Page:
My Fall 2021 class at the Brooklyn Institute for Social Research, Race and Technology, surveyed key topics in the relationship between race and technology. In four weeks, we looked at how historical race science shapes modern technology, digital media, medical technologies, and new theories about the relationships between race and technology.
“Technology, from slave ships to voting machines, has always played a role in the subjugation and control of black people.” So writes sociologist Rayvon Fouché, reflecting on the aftermath of Hurricane Katrina and the “technological failure” of the New Orleans levees. Across contexts like media, medicine, infrastructure, and labor, technologies, both old and new, too often seem like tools for the sorting, control, and oppression of racialized people, and not pathways to liberation. How did things come to be this way? Can, and should, technology be “neutral”? Why does it seem so hard to bend technology toward ensuring freedom and justice in the modern world?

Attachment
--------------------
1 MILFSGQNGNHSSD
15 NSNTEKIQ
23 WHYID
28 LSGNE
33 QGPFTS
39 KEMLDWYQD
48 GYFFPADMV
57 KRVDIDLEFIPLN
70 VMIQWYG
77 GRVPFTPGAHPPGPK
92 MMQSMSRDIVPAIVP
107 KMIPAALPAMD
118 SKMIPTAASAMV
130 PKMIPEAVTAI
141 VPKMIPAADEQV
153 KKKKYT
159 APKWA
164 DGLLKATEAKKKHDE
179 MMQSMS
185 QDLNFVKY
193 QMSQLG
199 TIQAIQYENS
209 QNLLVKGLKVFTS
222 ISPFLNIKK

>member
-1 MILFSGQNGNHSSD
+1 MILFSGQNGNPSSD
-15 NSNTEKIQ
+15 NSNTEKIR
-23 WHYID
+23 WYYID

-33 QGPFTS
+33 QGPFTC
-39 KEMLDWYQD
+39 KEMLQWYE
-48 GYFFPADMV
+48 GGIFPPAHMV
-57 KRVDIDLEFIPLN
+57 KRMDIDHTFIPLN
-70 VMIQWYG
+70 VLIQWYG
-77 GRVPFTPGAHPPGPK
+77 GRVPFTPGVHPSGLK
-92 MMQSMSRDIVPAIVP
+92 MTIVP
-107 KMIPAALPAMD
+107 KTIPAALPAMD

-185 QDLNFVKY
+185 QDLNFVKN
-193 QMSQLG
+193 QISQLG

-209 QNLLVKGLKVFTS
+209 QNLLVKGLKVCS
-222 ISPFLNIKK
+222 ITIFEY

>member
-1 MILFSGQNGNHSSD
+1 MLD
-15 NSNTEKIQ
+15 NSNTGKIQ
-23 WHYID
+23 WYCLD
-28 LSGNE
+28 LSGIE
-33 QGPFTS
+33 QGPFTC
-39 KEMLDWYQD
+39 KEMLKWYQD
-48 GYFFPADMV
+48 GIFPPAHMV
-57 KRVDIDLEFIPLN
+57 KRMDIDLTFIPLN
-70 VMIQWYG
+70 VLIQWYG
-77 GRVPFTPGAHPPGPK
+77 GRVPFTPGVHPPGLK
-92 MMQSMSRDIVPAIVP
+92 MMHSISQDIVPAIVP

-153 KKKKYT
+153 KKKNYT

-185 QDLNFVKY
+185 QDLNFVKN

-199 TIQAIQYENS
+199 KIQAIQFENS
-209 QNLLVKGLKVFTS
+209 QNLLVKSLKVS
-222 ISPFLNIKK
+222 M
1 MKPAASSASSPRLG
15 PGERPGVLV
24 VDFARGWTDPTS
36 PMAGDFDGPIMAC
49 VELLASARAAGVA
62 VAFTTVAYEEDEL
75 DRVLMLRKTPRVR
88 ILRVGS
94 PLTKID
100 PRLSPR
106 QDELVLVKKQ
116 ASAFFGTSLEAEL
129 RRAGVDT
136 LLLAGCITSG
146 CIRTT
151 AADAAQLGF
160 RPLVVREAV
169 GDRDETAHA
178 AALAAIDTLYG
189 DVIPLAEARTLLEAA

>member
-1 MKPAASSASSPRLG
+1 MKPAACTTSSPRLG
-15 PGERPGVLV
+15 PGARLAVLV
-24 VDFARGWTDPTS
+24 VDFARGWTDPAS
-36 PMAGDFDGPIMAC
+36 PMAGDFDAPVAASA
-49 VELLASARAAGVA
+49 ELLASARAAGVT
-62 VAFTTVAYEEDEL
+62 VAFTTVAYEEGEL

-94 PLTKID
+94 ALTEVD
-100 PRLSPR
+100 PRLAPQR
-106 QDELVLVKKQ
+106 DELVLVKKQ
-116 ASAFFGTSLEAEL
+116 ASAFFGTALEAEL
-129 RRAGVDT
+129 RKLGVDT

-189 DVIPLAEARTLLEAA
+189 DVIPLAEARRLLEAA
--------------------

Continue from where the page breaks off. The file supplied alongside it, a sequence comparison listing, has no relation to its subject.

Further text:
In this class, we will draw on history, sociology, and critical algorithm studies to interrogate the role that technology plays in logics of racism and racial oppression. We will start by diving into the historical roots of race and race science, with a focus on how emerging technologies structured the development of modern ideas about race and how scholars are revisiting these histories today. From there, we will examine how medical technologies, workplace technologies, and digital media platforms continue to reinscribe—and occasionally reinvent—racial categories and hierarchies. At the same time, we’ll explore practical and theoretical counterexamples, particularly feminist and anti-racist thinkers and labs that are co-opting oppressive tools for liberatory applications. Readings will include research by leading contemporary scholars like Ruha Benjamin, Sareeta Amrute, Alondra Nelson, and André Brock, as well as classic works by Frantz Fanon and Karl Marx.